Canada Used Agent Orange on Roads Until 1980

Government promises inquiry after newspaper's probe
By Matt Cantor,  Newser Staff
Posted Feb 25, 2011 1:18 PM CST
Canada Used Agent Orange on Roads Until 1980
In this May 1966 file photo, a U.S. Air Force C-123 flies low along a South Vietnamese highway spraying defoliants.   (AP Photo/Department of Defense)

Canada used Agent Orange, the Vietnam War-era chemical linked to genetic defects, as a means of clearing roadside brush until about 1980. A Toronto Star investigation found that Canada’s forestry workers faced exposure to the chemical, poured from planes, starting in the 1950s; the government promises an inquiry, amid allegations that successive administrations covered up the use, notes the Star.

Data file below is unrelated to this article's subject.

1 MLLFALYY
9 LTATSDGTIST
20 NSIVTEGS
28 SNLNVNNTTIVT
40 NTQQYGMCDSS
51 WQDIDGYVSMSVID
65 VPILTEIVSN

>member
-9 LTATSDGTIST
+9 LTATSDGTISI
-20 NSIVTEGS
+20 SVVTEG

“We were saturated in chemicals,” says one former supervisor. “We were told not to drink the stuff but we had no idea.” (Read more Canada stories.)

We use cookies. By Clicking "OK" or any content on this site, you agree to allow cookies to be placed. Read more in our privacy policy.
Get the news faster.
Tap to install our app.
Install the Newser News app
in two easy steps:
1. Tap in your navigation bar.
2. Tap to Add to Home Screen.